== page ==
The Big Screen: May Movie Reviews


RUDO Y CURSI We never thought we'd fall for a Spanish-language soccer film, but writer/director Carlos Cuarón is some kind of magician. Gael García Bernal slyly ignores his drop-dead gorgeousness to reteam with a shrewd Diego Luna in this loony but charming comedy about bumpkin brothers and the perils of fame. One day the pair are working on a banana plantation; the next they're Mexico's most celebrated soccer athletes, in way over their newly inflated heads among crowds of supermodels, teammates intent on hazing them, and mercenary sports managers. Trouble is, Cursi (García Bernal) dreams of becoming an accordion-playing pop star (talk about uncool), even as his hilariously bad music video showcases his severe lack of talent. Meanwhile, Rudo (Luna) is a helpless gambler and the new goalie on a rival team. This deft little story never leans too heavily on its themes of vapid stardom and the ties of home. But the bromance runs deep on-screen and off--Cuarón's brother Alfonso, who directed García Bernal and Luna in the sexy Y Tu Mamá También, turns producer here.

THE BROTHERS BLOOM If you're in love with a con man, why not join him as a con woman? That's a no-brainer for Penelope (played by an adorably comic Rachel Weisz) in this loopy globe-trotting caper. Her man is a sensitive swindler called Bloom (Adrien Brody), his partner is his brother Stephen (Mark Ruffalo), and they double- and triple-cross each other in picturesque cities throughout Eastern Europe. Director Rian Johnson follows the high-school noir Brick with this stylized fantasy. All scams should be such mind-bending fun.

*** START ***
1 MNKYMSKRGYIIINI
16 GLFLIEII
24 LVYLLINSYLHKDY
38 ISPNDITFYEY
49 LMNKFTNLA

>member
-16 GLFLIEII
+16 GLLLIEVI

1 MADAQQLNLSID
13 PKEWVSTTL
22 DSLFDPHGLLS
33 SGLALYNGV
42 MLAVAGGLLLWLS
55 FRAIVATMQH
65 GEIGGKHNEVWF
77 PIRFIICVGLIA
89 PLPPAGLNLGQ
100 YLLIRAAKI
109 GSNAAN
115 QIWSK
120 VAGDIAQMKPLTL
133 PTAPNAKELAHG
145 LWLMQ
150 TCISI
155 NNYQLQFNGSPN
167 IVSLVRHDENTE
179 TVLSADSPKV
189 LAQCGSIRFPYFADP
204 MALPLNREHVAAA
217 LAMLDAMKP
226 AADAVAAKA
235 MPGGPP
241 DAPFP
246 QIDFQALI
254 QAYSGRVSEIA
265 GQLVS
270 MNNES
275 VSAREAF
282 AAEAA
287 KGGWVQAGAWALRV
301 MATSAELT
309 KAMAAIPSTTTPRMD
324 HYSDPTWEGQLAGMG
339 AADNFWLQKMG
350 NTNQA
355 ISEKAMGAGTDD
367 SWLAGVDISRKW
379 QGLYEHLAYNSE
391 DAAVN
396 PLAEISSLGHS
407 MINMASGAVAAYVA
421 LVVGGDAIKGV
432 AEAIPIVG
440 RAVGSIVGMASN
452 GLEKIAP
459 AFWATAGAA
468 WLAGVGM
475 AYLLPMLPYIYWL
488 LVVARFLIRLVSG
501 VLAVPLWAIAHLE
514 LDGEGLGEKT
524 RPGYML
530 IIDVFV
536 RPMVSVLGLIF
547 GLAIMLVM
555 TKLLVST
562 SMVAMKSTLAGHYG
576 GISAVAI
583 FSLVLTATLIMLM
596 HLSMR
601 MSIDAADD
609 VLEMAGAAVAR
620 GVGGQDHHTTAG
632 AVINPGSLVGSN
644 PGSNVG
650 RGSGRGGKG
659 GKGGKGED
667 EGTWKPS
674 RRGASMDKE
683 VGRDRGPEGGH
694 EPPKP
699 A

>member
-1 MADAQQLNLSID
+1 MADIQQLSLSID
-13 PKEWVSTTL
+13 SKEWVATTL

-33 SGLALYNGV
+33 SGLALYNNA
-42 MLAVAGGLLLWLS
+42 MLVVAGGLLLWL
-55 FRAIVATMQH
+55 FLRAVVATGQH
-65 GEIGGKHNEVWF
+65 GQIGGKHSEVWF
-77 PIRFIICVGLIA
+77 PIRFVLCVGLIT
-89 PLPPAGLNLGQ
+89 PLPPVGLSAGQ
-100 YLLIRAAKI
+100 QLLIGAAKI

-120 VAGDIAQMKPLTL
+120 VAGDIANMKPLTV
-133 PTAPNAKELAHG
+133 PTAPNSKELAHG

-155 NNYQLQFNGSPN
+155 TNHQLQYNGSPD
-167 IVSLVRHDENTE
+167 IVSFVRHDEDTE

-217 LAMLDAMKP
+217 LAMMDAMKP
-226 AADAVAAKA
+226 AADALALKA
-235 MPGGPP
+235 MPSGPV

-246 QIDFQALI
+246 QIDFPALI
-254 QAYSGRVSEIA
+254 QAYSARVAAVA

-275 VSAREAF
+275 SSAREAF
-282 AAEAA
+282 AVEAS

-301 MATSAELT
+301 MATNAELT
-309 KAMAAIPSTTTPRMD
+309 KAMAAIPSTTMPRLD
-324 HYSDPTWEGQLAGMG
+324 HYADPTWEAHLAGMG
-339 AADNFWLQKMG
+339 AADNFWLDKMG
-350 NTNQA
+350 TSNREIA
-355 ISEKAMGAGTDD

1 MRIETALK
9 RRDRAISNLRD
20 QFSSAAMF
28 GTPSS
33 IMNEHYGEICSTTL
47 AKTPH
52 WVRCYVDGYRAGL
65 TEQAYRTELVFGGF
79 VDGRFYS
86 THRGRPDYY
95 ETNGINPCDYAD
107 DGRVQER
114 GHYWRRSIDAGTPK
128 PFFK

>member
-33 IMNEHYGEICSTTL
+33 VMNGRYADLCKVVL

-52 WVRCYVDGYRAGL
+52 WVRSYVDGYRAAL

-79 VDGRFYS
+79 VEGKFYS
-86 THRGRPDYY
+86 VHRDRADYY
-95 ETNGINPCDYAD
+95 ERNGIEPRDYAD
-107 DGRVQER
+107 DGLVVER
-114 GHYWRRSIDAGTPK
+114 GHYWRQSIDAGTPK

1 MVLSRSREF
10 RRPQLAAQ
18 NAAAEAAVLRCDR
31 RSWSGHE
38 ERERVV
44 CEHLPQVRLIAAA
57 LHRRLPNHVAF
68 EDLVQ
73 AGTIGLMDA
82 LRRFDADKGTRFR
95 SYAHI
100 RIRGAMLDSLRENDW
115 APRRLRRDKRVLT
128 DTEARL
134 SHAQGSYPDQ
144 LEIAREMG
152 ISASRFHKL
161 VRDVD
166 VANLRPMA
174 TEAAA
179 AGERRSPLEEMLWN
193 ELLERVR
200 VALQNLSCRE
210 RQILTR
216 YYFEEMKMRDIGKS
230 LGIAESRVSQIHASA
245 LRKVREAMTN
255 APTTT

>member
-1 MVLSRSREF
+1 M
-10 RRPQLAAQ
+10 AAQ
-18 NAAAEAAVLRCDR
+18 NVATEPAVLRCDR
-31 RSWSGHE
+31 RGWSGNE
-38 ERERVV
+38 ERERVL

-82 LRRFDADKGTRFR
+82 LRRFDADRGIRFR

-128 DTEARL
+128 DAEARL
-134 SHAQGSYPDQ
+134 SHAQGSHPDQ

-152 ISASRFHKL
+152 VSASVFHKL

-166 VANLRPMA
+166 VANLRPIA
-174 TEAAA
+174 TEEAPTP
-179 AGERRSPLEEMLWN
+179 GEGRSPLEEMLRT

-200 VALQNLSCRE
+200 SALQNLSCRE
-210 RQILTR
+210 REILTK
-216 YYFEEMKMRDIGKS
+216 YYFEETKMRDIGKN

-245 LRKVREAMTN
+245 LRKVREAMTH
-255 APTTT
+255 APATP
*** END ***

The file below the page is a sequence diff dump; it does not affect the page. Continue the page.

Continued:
EASY VIRTUE Driving a roadster, Jessica Biel zooms into this stylish comedy set in the Roaring '20s as Larita, a brash American, who shakes up a staid British family when she marries their naive son (Ben Barnes). In opulent settings, the viperish mother (a droll Kristin Scott Thomas) laments the intrusion of "this bauble of a woman," while her unhappy husband (Colin Firth) is reborn. Colorful director Stephan Elliott blows the cobwebs off Noel Coward's play; the movie's as frothy and restorative as a bubble bath.

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